Corps adjusts river level to ease recovery efforts

  • Article by: Tom Meersman and Steve Brandt
  • Star Tribune
  • August 2, 2007 - 11:20 PM

Mississippi River currents remained a challenge to recovery efforts near the collapsed Interstate 35W bridge Thursday.

Meanwhile, the collapse is expected to affect riverfront businesses for months, but so far there are no reports of environmental damage.

Throughout the day, the U.S. Army Corps of Engineers adjusted the river level, reducing it by 1 foot during the morning, then another foot in the early afternoon.

"That created too much turbulence, so we refilled it by 1 foot," said Corps spokeswoman Shannon Bauer. The turbulence would make it difficult for divers to see and work underwater, she said.

The trick is to expand space for workers while keeping the river level high enough for barges carrying heavy equipment needed for recovery operations, Bauer said.

The Corps worked with officials at the Ford Motor Co. to open some roller gates downstream at the Ford dam, Bauer said.

The river at the site of the bridge collapse is about 400 feet wide and ranges from 3 to 11 feet deep, Bauer said. Because of the drought across much of the state, the Mississippi is flowing at only about 15 percent of normal, she said. "The drought is helping," Bauer said. "Otherwise, there would be a huge dam being created by all that debris in the water."

State pollution control officials monitored the river downstream but did not see significant pockets of oil or gas leaked from vehicles, according to Minnesota Pollution Control Agency spokesman Sam Brungardt.

Three railroad cars crushed by the bridge did not contain hazardous materials and are no threat to the environment, he said. Two hopper cars contained plastic pellets and powder; a tanker car was empty.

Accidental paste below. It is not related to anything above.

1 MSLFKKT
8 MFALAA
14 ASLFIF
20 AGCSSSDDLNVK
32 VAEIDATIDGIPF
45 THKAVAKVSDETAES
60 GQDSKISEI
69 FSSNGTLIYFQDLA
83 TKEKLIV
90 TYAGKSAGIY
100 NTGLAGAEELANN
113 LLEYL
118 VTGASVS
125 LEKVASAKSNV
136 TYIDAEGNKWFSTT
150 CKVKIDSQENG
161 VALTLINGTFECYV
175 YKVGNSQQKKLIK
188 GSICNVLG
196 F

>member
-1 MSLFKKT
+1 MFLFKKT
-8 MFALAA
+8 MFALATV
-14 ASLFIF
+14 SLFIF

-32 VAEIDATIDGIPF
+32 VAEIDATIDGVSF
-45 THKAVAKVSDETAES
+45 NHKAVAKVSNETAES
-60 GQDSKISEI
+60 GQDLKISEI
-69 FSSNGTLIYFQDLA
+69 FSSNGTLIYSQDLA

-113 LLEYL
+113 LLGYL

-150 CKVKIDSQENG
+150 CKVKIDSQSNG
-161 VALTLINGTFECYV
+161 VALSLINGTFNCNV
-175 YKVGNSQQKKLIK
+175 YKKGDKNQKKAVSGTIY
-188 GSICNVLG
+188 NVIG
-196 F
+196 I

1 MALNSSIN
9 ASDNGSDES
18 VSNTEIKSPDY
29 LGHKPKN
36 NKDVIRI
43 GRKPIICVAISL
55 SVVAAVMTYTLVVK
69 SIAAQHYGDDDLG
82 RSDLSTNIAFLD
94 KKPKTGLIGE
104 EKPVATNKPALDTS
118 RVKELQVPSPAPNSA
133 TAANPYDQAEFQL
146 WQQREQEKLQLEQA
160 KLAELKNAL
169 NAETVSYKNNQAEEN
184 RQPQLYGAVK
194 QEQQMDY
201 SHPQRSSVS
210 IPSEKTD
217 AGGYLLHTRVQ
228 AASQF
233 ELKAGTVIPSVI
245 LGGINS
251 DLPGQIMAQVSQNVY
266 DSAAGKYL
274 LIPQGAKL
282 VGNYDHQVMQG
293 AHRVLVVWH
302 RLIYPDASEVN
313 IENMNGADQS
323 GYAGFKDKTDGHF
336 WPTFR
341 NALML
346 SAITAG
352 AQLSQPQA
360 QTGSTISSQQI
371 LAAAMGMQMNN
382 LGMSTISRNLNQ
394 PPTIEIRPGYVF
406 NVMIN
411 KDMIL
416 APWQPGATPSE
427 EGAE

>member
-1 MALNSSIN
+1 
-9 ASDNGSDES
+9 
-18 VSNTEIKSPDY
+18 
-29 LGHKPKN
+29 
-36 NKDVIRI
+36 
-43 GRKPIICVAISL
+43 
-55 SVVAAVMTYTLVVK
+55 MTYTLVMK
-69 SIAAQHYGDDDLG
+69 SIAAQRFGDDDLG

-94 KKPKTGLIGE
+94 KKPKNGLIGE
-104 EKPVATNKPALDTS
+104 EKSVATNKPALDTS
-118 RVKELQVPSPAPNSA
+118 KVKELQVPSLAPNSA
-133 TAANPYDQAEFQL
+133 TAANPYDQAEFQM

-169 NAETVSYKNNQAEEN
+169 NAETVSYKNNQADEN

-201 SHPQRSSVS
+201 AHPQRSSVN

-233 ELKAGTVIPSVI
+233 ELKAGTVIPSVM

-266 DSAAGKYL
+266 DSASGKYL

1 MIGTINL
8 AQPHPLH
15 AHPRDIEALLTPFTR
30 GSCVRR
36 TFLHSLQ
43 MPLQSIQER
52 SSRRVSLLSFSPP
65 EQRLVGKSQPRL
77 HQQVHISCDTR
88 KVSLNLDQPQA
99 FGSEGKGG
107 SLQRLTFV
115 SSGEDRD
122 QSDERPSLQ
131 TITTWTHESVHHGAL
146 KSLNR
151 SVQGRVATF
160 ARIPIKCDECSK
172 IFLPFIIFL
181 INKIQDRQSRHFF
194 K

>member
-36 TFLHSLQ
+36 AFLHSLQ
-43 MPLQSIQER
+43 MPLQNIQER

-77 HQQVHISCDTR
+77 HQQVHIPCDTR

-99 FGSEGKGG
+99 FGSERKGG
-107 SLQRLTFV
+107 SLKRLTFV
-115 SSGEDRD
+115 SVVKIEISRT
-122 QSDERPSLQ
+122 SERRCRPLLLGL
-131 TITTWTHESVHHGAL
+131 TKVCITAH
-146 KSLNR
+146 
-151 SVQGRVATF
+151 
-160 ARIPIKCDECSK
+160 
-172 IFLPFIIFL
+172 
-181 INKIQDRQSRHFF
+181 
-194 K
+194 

The rail cars are owned by Minnesota Commercial Railway. Joe Richardson, assistant to the president for the railway, said the tracks beneath the bridge are used for temporary storage, typically for a half-dozen cars waiting to be unloaded. The firm can easily reroute cars to other areas, he said.

The collapse had an immediate effect on north Minneapolis riverfront businesses that rely on barge traffic. Aggregate Industries, which unloads two barges every workday, will turn to trucks for deliveries, according to Bob Bieraugel, a firm vice president, causing "significant disruption" and higher costs.

At Northern Metal Recycling, which bought American Iron, the company can truck scrap metal to its St. Paul port for shipping downriver, said chief executive Andy Staebell. "It won't be crippling, but it'll certainly impact us," he said.

Army Corps spokesman Mark Davidson said he couldn't estimate how long it might take for the debris to be cleared so that shipping can resume to Minneapolis terminals. "They used the term months in the meetings," said Davidson, referring to emergency response discussions Thursday.

The collapse partly buried one of the guide walls extending from Lower St. Anthony Falls Lock and Dam just upstream. That lock, as well as Upper St. Anthony Falls Lock and Dam and Lock and Dam No. 1 (also called the Ford dam), are closed until further notice except for emergency craft, Davidson said.

Meanwhile, two excursion boats operated by Paradise Charter Cruises will keep running from Boom Island in northeast Minneapolis. Owner David Lawrance said he's adding upriver trips to offset travel restrictions imposed by the lock closures. His longer excursions won't extend into the lower gorge area until debris is cleared, he said.


Tom Meersman • 612-673-7388 Steve Brandt • 612-673-4438

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